war and I don't know like, it's like fighting in a time war.

MARQUARDT (voice over): Turtle has to head to a funeral for a Ukrainian teammate just killed by Russian mortar fire. There are so many losses and

such little time to grieve.

TURTLE: So it's harder for us guys from foreign militaries because we'll ever since like Iraq and Afghanistan, we weren't losing - so fast all the

time. It's always good to be able to remember your friends but it's hard sometimes when the next day; you've got to go and do something, sometimes

even that same.

MARQUARDT (voice over): Both Turtle and Mann are very matter of fact that they could lose their lives fighting for a country that isn't theirs. One

year into this war, neither is second guessing himself.

MANN: And not everyone gets that choice for me. It was more of a serendipitous, like one of those moments in your life that you don't really

have a choice actually.

MARQUARDT (on camera): No regrets?

MANN: No regrets.


CHATTERLEY: And one-year tragic conflict in Ukraine has also resulted in a life changing year for many Russians too. Fred Pleitgen joins us now from

Moscow. Fred, Russia frame this invasion in the beginning is an attempt to liberate Ukrainians. But we saw President Putin this week acknowledging

commemorating the Russian lives lost. Has public opinion evolved or changed in any way over the past year?

FREDERIK PLEITGEN, CNN SENIOR INTERNATIONAL CORRESPONDENT: Well, I think if anything public opinion here in Russia is probably more behind Vladimir

Putin than it was at the beginning, of what the Russians call their Special Military Operation was quite interesting, because we were speaking to the

tops of independent pollster here in Russia.

And of course, all that always needs to be taken with a grain of salt. However, Vladimir Putin's popularity ratings here in this country, his

approval ratings are around 80 percent at this point in time. And even as far as the war in Ukraine is concerned, most people even though it might be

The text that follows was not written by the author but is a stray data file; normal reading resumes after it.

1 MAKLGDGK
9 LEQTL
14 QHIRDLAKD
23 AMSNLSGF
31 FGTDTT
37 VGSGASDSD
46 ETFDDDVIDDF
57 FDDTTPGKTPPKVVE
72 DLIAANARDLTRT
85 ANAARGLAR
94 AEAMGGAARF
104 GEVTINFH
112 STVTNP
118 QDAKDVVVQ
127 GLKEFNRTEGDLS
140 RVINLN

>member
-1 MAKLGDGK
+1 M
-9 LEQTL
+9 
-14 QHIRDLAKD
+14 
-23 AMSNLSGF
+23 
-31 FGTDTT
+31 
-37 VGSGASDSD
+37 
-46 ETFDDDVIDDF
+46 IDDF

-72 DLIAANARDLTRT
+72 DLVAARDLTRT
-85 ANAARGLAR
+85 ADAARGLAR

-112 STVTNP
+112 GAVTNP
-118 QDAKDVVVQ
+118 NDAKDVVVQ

lukewarm support, at least they do seem to still buy into the reasons why Vladimir Putin led them into that battle.

It was quite interesting, because this past week, of course, Vladimir Putin pretty much went from one event to the next laying out the reasons why he

did all this and why he felt that he didn't have any other choice, saying that he believes that these were Russian lands that were under attack by

the Ukrainians believing that or saying that he believes that the U.S. was infringing on Ukraine was sort of trying to drive Russia out of that part

of the world and try to push Russia back.

And those are things that do seem to resonate with a lot of people here in this country. Now, of course, they do acknowledge that things are going

very difficult. And you know we've been covering this war for the past year. And I remember standing on the border between Russia and Ukraine on

the Russian side as it was starting and seeing Russian armored vehicles rolled passing the Russians shoot into Ukrainian territory.

And they seemed like an army that believed it would be over very quickly that they would win very quickly. They were waving at our cameras. But you

could see in the course of the next days that followed, that there was something different set in and they were starting to put their sort of flak

vest or bulletproof vests into the doors of their cars because they were getting so much counter fire.

So I think there has been somewhat of a rude awakening for the Russian military as all this has been going on. And I think one of the things,